Latin America’s economies are still fairly carbon-intensive. One mechanism to measure this is carbon intensity, or how many grams of carbon it takes to produce one dollar of GDP.
While the global average dropped from 600 grams per dollar in 1990 to 470 in 2010, the regional average only fell from 310 to 280 grams per dollar of GDP – an almost statistically insignificant change, according to Samaniego.
That view is shared by United Nations Development Programme (UNDP) regional experts.
“There is an almost linear correlation between a country’s GDP growth and energy consumption, and as long as the energy mix is still based on fossil fuels, it will be directly linked to a rise in emissions,” said Gonzalo Pizarro, regional adviser on poverty, MDGs and human development at the UNDP regional service centre for Latin America and the Caribbean, in Panama City.
In 1990, the region emitted just under one billion metric tons of carbon dioxide (CO2) equivalent – less than five percent of the world total.
Although the region’s share remained the same in 2011, in just two decades emissions produced by Latin America and the Caribbean rose 80 percent, to 1.8 billion metric tons of CO2, according to the UNDP.
This target, included in the seventh MD, has one particularity: although policies arise from internal decision-making in each country, the results have a global impact.
Although indicators like emissions and loss of forest cover “are linked to people’s well-being, they also have to do with the development model followed by countries,” Pizarro told Tierramérica.
“In economies based on raw materials or commodities, like most of the countries of Latin America and the Caribbean, the deforestation rate will remain high, because economic pressure to exploit the forests will continue to be extremely heavy,” he said.
According to the expert, the challenge to be met is modifying the energy mix, while the decisions taken by countries are still focused on the large-scale production of commodities that affect biodiversity.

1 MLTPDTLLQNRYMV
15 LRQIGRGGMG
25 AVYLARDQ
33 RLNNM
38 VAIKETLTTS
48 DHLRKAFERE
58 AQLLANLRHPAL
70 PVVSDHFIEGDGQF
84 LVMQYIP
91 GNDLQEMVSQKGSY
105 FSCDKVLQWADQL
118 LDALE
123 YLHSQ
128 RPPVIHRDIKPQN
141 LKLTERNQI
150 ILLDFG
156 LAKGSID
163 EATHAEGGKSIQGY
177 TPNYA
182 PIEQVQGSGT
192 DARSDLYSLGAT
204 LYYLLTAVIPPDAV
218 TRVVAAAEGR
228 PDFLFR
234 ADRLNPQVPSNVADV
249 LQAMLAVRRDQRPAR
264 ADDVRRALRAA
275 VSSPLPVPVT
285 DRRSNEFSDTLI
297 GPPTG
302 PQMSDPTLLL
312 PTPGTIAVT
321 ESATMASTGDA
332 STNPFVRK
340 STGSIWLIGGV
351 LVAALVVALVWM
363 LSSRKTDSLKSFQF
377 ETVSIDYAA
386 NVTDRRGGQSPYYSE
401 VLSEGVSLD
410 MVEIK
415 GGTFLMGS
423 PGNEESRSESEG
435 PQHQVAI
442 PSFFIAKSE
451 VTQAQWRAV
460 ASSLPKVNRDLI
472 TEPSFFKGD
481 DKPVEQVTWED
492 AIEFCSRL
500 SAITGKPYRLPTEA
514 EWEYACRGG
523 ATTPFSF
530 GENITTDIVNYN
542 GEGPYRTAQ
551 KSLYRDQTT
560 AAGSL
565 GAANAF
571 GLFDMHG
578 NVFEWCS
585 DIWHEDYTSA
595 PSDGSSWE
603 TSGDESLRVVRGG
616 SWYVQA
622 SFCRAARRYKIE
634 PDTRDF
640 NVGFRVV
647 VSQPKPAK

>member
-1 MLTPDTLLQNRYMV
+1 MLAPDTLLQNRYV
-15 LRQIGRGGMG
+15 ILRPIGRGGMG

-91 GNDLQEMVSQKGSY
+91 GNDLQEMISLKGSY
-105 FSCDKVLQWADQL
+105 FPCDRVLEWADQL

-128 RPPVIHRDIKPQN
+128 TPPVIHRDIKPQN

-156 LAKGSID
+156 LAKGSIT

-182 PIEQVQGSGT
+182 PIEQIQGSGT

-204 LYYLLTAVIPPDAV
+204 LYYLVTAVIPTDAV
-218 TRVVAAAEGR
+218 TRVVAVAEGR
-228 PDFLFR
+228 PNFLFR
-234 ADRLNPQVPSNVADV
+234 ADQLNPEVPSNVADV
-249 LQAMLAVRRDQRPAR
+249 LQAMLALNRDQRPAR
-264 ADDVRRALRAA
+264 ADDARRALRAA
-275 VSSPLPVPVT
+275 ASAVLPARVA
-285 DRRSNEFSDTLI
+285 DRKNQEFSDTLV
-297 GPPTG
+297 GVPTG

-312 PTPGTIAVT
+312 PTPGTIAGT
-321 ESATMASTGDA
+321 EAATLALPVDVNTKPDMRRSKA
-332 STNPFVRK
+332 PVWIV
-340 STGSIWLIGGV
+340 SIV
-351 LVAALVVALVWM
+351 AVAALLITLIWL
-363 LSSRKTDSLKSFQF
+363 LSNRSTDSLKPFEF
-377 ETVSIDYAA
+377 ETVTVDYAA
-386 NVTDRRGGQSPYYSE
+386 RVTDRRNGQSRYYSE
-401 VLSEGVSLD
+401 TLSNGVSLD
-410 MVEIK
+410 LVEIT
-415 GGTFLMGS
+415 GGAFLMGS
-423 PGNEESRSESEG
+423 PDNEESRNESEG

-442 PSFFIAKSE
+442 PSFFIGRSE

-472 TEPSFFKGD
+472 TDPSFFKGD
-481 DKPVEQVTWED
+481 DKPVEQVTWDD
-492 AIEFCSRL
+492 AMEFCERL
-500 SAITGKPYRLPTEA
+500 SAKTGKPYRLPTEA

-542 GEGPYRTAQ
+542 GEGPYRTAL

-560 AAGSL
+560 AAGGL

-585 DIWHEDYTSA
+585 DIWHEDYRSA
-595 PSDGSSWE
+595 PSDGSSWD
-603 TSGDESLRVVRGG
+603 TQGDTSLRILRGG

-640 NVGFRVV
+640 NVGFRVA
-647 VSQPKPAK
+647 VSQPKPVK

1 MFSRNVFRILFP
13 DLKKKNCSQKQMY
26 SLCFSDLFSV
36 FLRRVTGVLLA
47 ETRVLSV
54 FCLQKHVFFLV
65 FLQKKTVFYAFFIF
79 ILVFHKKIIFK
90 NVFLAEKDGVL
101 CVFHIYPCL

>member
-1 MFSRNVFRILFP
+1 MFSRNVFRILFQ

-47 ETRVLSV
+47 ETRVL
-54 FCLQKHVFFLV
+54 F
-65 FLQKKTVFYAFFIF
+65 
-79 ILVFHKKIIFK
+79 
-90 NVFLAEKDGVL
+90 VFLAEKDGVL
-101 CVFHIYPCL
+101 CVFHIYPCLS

“As long as decision-makers are incapable of comparing the short-term benefits of this exploitation with the real value of the ecosystemic services provided by forests, this is likely to continue happening on a large scale,” Pizarro said.
The ECLAC and UNDP experts recognised the environmental efforts made by countries in the region like Cuba and Costa Rica, which have reforested; Chile and Uruguay, which have successfully integrated forest industries in their economies; and Brazil, which reduced deforestation in the Amazon.
This story was originally published by Latin American newspapers that are part of the Tierramérica network.
Edited by Estrella Gutiérrez/Translated by Stephanie Wildes
This story includes downloadable print-quality images -- Copyright IPS, to be used exclusively with this story.
IPS is an international communication institution with a global news agency at its core,
raising the voices of the South
and civil society on issues of development, globalisation, human rights and the environment
Copyright © 2019 IPS-Inter Press Service. All rights reserved. - Terms & Conditions
You have the Power to Make a Difference
Would you consider a $20.00 contribution today that will help to keep the IPS news wire active? Your contribution will make a huge difference.